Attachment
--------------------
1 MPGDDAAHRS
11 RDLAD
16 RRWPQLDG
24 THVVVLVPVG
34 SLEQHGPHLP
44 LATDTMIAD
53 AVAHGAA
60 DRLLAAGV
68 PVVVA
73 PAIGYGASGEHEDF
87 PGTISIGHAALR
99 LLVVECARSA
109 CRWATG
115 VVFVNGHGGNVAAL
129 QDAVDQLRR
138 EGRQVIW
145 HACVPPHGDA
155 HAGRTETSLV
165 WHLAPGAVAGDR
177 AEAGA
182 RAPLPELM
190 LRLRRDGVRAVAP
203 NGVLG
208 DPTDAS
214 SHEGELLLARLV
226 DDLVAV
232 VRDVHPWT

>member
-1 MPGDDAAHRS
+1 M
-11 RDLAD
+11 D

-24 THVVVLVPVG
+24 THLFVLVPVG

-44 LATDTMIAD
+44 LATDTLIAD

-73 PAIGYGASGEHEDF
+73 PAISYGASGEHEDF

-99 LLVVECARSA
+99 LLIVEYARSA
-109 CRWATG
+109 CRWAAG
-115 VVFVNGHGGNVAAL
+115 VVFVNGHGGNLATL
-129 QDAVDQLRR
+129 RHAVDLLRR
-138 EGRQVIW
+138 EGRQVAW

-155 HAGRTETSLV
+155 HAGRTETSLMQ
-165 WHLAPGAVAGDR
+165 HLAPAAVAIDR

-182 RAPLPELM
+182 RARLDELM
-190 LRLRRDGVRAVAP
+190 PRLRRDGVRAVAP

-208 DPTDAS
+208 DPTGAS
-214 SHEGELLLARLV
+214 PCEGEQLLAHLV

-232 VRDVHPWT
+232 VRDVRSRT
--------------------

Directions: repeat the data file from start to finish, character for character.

1 MPGDDAAHRS
11 RDLAD
16 RRWPQLDG
24 THVVVLVPVG
34 SLEQHGPHLP
44 LATDTMIAD
53 AVAHGAA
60 DRLLAAGV
68 PVVVA
73 PAIGYGASGEHEDF
87 PGTISIGHAALR
99 LLVVECARSA
109 CRWATG
115 VVFVNGHGGNVAAL
129 QDAVDQLRR
138 EGRQVIW
145 HACVPPHGDA
155 HAGRTETSLV
165 WHLAPGAVAGDR
177 AEAGA
182 RAPLPELM
190 LRLRRDGVRAVAP
203 NGVLG
208 DPTDAS
214 SHEGELLLARLV
226 DDLVAV
232 VRDVHPWT

>member
-1 MPGDDAAHRS
+1 M
-11 RDLAD
+11 D

-24 THVVVLVPVG
+24 THLFVLVPVG

-44 LATDTMIAD
+44 LATDTLIAD

-73 PAIGYGASGEHEDF
+73 PAISYGASGEHEDF

-99 LLVVECARSA
+99 LLIVEYARSA
-109 CRWATG
+109 CRWAAG
-115 VVFVNGHGGNVAAL
+115 VVFVNGHGGNLATL
-129 QDAVDQLRR
+129 RHAVDLLRR
-138 EGRQVIW
+138 EGRQVAW

-155 HAGRTETSLV
+155 HAGRTETSLMQ
-165 WHLAPGAVAGDR
+165 HLAPAAVAIDR

-182 RAPLPELM
+182 RARLDELM
-190 LRLRRDGVRAVAP
+190 PRLRRDGVRAVAP

-208 DPTDAS
+208 DPTGAS
-214 SHEGELLLARLV
+214 PCEGEQLLAHLV

-232 VRDVHPWT
+232 VRDVRSRT